[Last updated July 22, 2021]

As domestic violence and sexual assault programs across our state respond to the novel coronavirus (COVID-19) in their local communities, we will be sharing resources to help programs stay informed and connected. We will update this post as new information becomes available.

As always, if you have questions, please reach out to Violence Free Colorado staff at info@nullviolencefreeco.org

The Basics:

Coronavirus symptoms (COVID-19) include fever, shortness of breath and coughing.  These symptoms can be associated with a number of illnesses including flu. The best way to prevent illness is to avoid being exposed to the virus. Visit the CDC’s COVID-19 page to learn more.

A major concern right now is the Delta variant, a highly contagious SARS-CoV-2 virus strain, which was first identified in India in December. It then swept rapidly through that country and Great Britain as well. The first Delta case in the United States was diagnosed in March and it is now the dominant strain in the U.S. Unvaccinated people are at the greatest risk for contracting the virus. Learn more about the Delta variant here.

Vaccines: The Pfizer, Moderna and Johnson & Johnson vaccines are currently available throughout the state. Even with the vaccine, programs should continue to operate with the assumption that the virus is circulating, and continue with social distancing, handwashing, and mask-wearing procedures.

Current guidance states that because shelter services are voluntary, programs cannot require testing, masks, vaccines, etc. for entrance to services. Programs are encouraged to assist residents in accessing testing, masks and vaccinations if they are doing so voluntarily after they become a client or resident.

Program staff are encouraged to talk with survivors and work through individual issues. If a resident refuses to comply, advocates should seek alternate accommodations that would still allow the person to receive services. However, programs may intervene to maintain safety of all residents. For example if a person refuses to wear a mask or social distance, gets into verbal or physical altercations, aggressively coughs on or seeks to intimidate other residents, they could be reasonable asked to leave services as a rare, last-resort situation.

Learn more from our Vaccine FAQ and these  NNEDV Vaccine Recommendations.

What programs can do right now:

  • Reach out to your local health department for more guidance and updates about COVID-19, and submit formal requests for PPE.
  • Coordinate with staff to make sure everyone knows how to implement your organization’s disaster management and preparedness plan.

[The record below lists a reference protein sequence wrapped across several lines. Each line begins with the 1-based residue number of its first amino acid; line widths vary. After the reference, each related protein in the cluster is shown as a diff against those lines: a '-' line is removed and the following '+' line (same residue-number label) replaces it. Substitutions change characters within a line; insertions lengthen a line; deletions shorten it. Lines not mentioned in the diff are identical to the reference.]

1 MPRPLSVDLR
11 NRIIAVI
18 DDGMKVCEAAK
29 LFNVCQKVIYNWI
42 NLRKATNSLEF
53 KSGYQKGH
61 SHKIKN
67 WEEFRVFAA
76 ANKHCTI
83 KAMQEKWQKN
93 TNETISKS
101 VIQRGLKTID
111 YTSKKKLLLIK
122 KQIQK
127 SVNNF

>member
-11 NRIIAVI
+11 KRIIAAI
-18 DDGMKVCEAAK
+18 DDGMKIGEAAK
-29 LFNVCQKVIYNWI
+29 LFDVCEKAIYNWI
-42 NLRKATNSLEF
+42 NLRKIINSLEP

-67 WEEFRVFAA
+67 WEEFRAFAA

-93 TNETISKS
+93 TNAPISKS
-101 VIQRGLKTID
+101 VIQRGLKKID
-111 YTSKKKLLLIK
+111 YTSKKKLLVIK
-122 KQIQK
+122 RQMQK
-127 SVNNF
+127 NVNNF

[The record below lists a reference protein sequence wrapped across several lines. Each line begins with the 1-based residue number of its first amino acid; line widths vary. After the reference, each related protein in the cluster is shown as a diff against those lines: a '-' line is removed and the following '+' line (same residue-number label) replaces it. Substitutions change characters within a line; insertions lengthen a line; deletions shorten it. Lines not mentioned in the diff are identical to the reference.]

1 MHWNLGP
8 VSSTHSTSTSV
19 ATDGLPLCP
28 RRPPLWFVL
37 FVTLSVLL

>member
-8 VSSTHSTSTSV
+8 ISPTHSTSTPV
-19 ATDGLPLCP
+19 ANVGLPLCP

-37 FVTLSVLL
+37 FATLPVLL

• Review the National Network to End Domestic Violence’s COVID-19: Coalition Guidance for Programs for technical assistance on confidentiality, protective measures, provision of alternative services and other considerations at shelters.
  • Discuss plans with program staff and community partners to continue essential services and meet the needs of vulnerable populations.
    • Best practices and FVPSA regulations state that programs cannot require survivors to submit to tests or evaluations to access services.
  • Actively encourage employees to stay home if they are feeling sick.
  • Anticipate that survivors may experience loss of work hours or jobs or lack of access to food, and prioritize distribution of flexible, emergency financial, food and long-term housing assistance to accommodate them.

Need help getting started? Use our technical assistance request form or contact us at info@nullviolencefreeco.org.

Let us know how this is impacting your programs, survivors, and their families. Violence Free Colorado is in communication right now with the Domestic Violence Program at the Colorado Department of Human Services and the Office for Victims Programs at the Department of Public Safety. Tell us what you need and what survivors say they need to stay safe.

More information & resources

Thank you to The Colorado Health Foundation, who contributed many of these.





Community/workplace recommendations


How to Help

Culturally specific resources

Immigrant communities


People with disabilities

Resources in languages other than English

Racial and ethnic minority communities

American Indian | Alaska Native | First Nation communities

Health information

Housing and homelessness

Sexual assault resources

Technology, tele-health and tele-advocacy



Special considerations

  • This may be a frightening and isolating time for survivors and their children. It’s a good time to activate friends and family and community support.
  • There’s been an escalation of stigma and racist backlash toward Chinese and Asian communities in the United States around the COVID-19 virus. Be aware of this heightened chance of violence and the impact it may have on those in your community.

Resources for survivors


Questions? Contact us at info@nullviolencefreeco.org.